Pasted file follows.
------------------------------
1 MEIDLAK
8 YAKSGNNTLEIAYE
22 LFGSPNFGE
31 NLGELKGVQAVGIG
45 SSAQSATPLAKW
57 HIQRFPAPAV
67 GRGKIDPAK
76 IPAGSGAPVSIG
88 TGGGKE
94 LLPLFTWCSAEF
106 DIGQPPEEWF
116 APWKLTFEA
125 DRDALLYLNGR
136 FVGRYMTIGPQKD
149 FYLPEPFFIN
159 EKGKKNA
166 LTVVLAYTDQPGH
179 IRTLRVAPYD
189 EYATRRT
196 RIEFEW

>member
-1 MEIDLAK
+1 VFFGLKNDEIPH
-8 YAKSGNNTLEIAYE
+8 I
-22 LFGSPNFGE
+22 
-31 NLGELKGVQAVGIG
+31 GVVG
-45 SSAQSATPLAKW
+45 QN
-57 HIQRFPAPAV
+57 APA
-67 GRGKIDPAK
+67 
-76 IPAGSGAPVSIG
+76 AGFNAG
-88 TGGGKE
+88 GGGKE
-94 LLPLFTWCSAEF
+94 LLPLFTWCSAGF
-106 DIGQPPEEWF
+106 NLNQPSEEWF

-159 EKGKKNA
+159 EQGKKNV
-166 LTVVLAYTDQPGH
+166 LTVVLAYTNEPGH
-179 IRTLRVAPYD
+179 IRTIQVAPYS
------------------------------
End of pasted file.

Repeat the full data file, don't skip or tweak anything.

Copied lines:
1 MEIDLAK
8 YAKSGNNTLEIAYE
22 LFGSPNFGE
31 NLGELKGVQAVGIG
45 SSAQSATPLAKW
57 HIQRFPAPAV
67 GRGKIDPAK
76 IPAGSGAPVSIG
88 TGGGKE
94 LLPLFTWCSAEF
106 DIGQPPEEWF
116 APWKLTFEA
125 DRDALLYLNGR
136 FVGRYMTIGPQKD
149 FYLPEPFFIN
159 EKGKKNA
166 LTVVLAYTDQPGH
179 IRTLRVAPYD
189 EYATRRT
196 RIEFEW

>member
-1 MEIDLAK
+1 VFFGLKNDEIPH
-8 YAKSGNNTLEIAYE
+8 I
-22 LFGSPNFGE
+22 
-31 NLGELKGVQAVGIG
+31 GVVG
-45 SSAQSATPLAKW
+45 QN
-57 HIQRFPAPAV
+57 APA
-67 GRGKIDPAK
+67 
-76 IPAGSGAPVSIG
+76 AGFNAG
-88 TGGGKE
+88 GGGKE
-94 LLPLFTWCSAEF
+94 LLPLFTWCSAGF
-106 DIGQPPEEWF
+106 NLNQPSEEWF

-159 EKGKKNA
+159 EQGKKNV
-166 LTVVLAYTDQPGH
+166 LTVVLAYTNEPGH
-179 IRTLRVAPYD
+179 IRTIQVAPYS